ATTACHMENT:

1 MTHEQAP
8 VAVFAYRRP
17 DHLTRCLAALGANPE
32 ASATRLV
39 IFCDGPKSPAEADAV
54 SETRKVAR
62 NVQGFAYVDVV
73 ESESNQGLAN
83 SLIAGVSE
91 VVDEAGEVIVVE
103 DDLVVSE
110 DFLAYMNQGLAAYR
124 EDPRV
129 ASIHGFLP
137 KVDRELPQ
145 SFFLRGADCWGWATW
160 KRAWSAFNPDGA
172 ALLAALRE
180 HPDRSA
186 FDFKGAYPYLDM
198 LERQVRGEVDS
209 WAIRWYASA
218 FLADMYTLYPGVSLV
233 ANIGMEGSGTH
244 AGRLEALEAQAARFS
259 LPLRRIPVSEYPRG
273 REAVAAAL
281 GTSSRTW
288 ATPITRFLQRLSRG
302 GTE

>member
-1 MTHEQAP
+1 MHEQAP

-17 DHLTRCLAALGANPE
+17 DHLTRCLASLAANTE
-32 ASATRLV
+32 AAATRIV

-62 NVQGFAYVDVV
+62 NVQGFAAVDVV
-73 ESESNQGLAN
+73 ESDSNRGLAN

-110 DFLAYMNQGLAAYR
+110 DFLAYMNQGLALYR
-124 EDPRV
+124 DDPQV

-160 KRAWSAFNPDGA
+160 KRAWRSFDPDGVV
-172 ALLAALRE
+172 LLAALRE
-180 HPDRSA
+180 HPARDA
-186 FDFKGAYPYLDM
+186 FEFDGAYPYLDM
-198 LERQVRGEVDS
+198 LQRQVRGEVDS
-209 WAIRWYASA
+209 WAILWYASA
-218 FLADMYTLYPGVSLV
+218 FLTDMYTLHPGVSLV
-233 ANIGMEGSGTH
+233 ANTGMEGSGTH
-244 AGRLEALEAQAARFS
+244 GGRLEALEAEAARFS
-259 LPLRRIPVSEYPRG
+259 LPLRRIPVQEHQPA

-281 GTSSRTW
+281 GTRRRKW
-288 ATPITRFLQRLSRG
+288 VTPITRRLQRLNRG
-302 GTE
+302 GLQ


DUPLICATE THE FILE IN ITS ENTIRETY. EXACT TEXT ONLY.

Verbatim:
1 MTHEQAP
8 VAVFAYRRP
17 DHLTRCLAALGANPE
32 ASATRLV
39 IFCDGPKSPAEADAV
54 SETRKVAR
62 NVQGFAYVDVV
73 ESESNQGLAN
83 SLIAGVSE
91 VVDEAGEVIVVE
103 DDLVVSE
110 DFLAYMNQGLAAYR
124 EDPRV
129 ASIHGFLP
137 KVDRELPQ
145 SFFLRGADCWGWATW
160 KRAWSAFNPDGA
172 ALLAALRE
180 HPDRSA
186 FDFKGAYPYLDM
198 LERQVRGEVDS
209 WAIRWYASA
218 FLADMYTLYPGVSLV
233 ANIGMEGSGTH
244 AGRLEALEAQAARFS
259 LPLRRIPVSEYPRG
273 REAVAAAL
281 GTSSRTW
288 ATPITRFLQRLSRG
302 GTE

>member
-1 MTHEQAP
+1 MHEQAP

-17 DHLTRCLAALGANPE
+17 DHLTRCLASLAANTE
-32 ASATRLV
+32 AAATRIV

-62 NVQGFAYVDVV
+62 NVQGFAAVDVV
-73 ESESNQGLAN
+73 ESDSNRGLAN

-110 DFLAYMNQGLAAYR
+110 DFLAYMNQGLALYR
-124 EDPRV
+124 DDPQV

-160 KRAWSAFNPDGA
+160 KRAWRSFDPDGVV
-172 ALLAALRE
+172 LLAALRE
-180 HPDRSA
+180 HPARDA
-186 FDFKGAYPYLDM
+186 FEFDGAYPYLDM
-198 LERQVRGEVDS
+198 LQRQVRGEVDS
-209 WAIRWYASA
+209 WAILWYASA
-218 FLADMYTLYPGVSLV
+218 FLTDMYTLHPGVSLV
-233 ANIGMEGSGTH
+233 ANTGMEGSGTH
-244 AGRLEALEAQAARFS
+244 GGRLEALEAEAARFS
-259 LPLRRIPVSEYPRG
+259 LPLRRIPVQEHQPA

-281 GTSSRTW
+281 GTRRRKW
-288 ATPITRFLQRLSRG
+288 VTPITRRLQRLNRG
-302 GTE
+302 GLQ